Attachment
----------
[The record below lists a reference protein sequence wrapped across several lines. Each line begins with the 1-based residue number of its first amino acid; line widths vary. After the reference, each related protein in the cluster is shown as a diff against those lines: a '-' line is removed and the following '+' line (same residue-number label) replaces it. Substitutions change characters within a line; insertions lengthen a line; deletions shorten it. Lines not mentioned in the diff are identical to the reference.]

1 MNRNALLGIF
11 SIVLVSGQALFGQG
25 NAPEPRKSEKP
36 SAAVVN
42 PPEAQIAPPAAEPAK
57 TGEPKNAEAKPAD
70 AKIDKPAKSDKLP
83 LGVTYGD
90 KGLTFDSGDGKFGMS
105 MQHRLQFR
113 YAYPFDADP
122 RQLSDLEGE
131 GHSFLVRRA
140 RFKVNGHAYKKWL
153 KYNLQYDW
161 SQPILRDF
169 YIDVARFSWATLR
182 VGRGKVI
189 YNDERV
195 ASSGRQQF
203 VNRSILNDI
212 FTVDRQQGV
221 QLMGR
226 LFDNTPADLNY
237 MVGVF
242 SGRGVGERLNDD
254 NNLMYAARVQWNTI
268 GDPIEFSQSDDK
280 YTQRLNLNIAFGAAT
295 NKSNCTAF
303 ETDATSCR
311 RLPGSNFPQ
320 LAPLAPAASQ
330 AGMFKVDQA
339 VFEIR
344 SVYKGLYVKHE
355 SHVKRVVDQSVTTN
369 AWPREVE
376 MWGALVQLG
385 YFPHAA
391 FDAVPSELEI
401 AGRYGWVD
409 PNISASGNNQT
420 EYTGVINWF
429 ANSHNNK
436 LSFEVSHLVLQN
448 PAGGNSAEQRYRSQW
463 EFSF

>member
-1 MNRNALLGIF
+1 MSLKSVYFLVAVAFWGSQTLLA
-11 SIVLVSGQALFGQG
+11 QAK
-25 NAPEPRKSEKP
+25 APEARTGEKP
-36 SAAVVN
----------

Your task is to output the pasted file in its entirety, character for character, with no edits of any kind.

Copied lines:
[The record below lists a reference protein sequence wrapped across several lines. Each line begins with the 1-based residue number of its first amino acid; line widths vary. After the reference, each related protein in the cluster is shown as a diff against those lines: a '-' line is removed and the following '+' line (same residue-number label) replaces it. Substitutions change characters within a line; insertions lengthen a line; deletions shorten it. Lines not mentioned in the diff are identical to the reference.]

1 MNRNALLGIF
11 SIVLVSGQALFGQG
25 NAPEPRKSEKP
36 SAAVVN
42 PPEAQIAPPAAEPAK
57 TGEPKNAEAKPAD
70 AKIDKPAKSDKLP
83 LGVTYGD
90 KGLTFDSGDGKFGMS
105 MQHRLQFR
113 YAYPFDADP
122 RQLSDLEGE
131 GHSFLVRRA
140 RFKVNGHAYKKWL
153 KYNLQYDW
161 SQPILRDF
169 YIDVARFSWATLR
182 VGRGKVI
189 YNDERV
195 ASSGRQQF
203 VNRSILNDI
212 FTVDRQQGV
221 QLMGR
226 LFDNTPADLNY
237 MVGVF
242 SGRGVGERLNDD
254 NNLMYAARVQWNTI
268 GDPIEFSQSDDK
280 YTQRLNLNIAFGAAT
295 NKSNCTAF
303 ETDATSCR
311 RLPGSNFPQ
320 LAPLAPAASQ
330 AGMFKVDQA
339 VFEIR
344 SVYKGLYVKHE
355 SHVKRVVDQSVTTN
369 AWPREVE
376 MWGALVQLG
385 YFPHAA
391 FDAVPSELEI
401 AGRYGWVD
409 PNISASGNNQT
420 EYTGVINWF
429 ANSHNNK
436 LSFEVSHLVLQN
448 PAGGNSAEQRYRSQW
463 EFSF

>member
-1 MNRNALLGIF
+1 MSLKSVYFLVAVAFWGSQTLLA
-11 SIVLVSGQALFGQG
+11 QAK
-25 NAPEPRKSEKP
+25 APEARTGEKP
-36 SAAVVN